Diabetic retinopathy is a common complication of diabetes, and remains the leading cause of avoidable blindness in working-aged people.
Africans and people with African ancestry seem to be among the most affected, with diabetic retinopathy being identified in close to half of this group of people with diabetes.
Diabetic retinopathy is also associated with increased risk of life-threatening systemic vascular complications, including stroke, coronary heart disease, and heart failure. Good control, particularly of blood glucose and blood pressure is the foundation for reduction of risk of retinopathy development and progression.
According to a survey conducted by the Cameroon Burden of Diabetes Project (CAMBoD I) in 2003, 6% of Cameroonian adults (aged 15 – 65 years) was diabetic, a six fold rise from 1% in 1994 (less than 10 years). According to the same survey, 25% were hypertensive, while obesity was almost reaching epidemic proportions with 21% of adult females and 15% of adult males respectively being obese.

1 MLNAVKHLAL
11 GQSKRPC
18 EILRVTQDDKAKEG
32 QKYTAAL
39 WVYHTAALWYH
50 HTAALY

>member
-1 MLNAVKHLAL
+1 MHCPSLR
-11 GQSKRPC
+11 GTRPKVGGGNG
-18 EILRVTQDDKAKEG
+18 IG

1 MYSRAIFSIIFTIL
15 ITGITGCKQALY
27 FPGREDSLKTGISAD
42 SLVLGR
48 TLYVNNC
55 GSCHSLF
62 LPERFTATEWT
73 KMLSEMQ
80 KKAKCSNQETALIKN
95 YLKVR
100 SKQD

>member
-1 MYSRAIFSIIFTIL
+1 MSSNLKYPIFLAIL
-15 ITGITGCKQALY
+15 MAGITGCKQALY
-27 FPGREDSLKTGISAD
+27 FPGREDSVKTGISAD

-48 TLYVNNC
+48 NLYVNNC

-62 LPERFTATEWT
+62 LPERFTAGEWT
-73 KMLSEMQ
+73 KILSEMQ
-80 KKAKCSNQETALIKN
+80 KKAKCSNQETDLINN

Another remarkable finding of this survey was that 77% of hypertensives and 80% of diabetics were NOT aware of their condition, and the management of these conditions by health care providers was found to be inadequate.
The good news, though, is that type 2 diabetes is preventable through lifestyle changes such as healthy diets, increasing physical activity, reducing weight in case of overweight or obesity etc. And even for those diagnosed with diabetes, it is possible to significantly reduce the risk of loss of vision from diabetes.
If you have type 2 diabetes, it is recommended to have yearly comprehensive eye exams, including a dilated fundus exam to screen for diabetic retinopathy.
For type 1 diabetes, a yearly comprehensive exam should be started 5 years after initial diagnosis of diabetes.
This is a very important step, second only to good control of blood sugar and other risk factors, to avoid vision loss from diabetes.